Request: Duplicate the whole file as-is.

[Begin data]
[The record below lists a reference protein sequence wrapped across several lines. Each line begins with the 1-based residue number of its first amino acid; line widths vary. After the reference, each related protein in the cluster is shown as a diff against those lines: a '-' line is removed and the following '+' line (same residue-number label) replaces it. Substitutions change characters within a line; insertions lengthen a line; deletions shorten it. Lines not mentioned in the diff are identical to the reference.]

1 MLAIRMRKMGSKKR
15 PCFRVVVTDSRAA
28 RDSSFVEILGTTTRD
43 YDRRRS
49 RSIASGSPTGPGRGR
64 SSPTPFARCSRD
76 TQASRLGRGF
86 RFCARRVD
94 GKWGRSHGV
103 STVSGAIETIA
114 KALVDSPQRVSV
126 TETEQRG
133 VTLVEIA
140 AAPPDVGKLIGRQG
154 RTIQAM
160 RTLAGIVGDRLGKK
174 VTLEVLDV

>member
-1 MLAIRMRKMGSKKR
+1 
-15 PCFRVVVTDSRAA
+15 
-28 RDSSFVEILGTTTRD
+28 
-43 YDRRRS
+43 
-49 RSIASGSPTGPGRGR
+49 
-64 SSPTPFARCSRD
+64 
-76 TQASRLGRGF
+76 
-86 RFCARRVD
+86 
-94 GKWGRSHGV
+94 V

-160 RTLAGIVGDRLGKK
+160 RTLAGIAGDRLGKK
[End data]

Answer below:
[The record below lists a reference protein sequence wrapped across several lines. Each line begins with the 1-based residue number of its first amino acid; line widths vary. After the reference, each related protein in the cluster is shown as a diff against those lines: a '-' line is removed and the following '+' line (same residue-number label) replaces it. Substitutions change characters within a line; insertions lengthen a line; deletions shorten it. Lines not mentioned in the diff are identical to the reference.]

1 MLAIRMRKMGSKKR
15 PCFRVVVTDSRAA
28 RDSSFVEILGTTTRD
43 YDRRRS
49 RSIASGSPTGPGRGR
64 SSPTPFARCSRD
76 TQASRLGRGF
86 RFCARRVD
94 GKWGRSHGV
103 STVSGAIETIA
114 KALVDSPQRVSV
126 TETEQRG
133 VTLVEIA
140 AAPPDVGKLIGRQG
154 RTIQAM
160 RTLAGIVGDRLGKK
174 VTLEVLDV

>member
-1 MLAIRMRKMGSKKR
+1 
-15 PCFRVVVTDSRAA
+15 
-28 RDSSFVEILGTTTRD
+28 
-43 YDRRRS
+43 
-49 RSIASGSPTGPGRGR
+49 
-64 SSPTPFARCSRD
+64 
-76 TQASRLGRGF
+76 
-86 RFCARRVD
+86 
-94 GKWGRSHGV
+94 V

-160 RTLAGIVGDRLGKK
+160 RTLAGIAGDRLGKK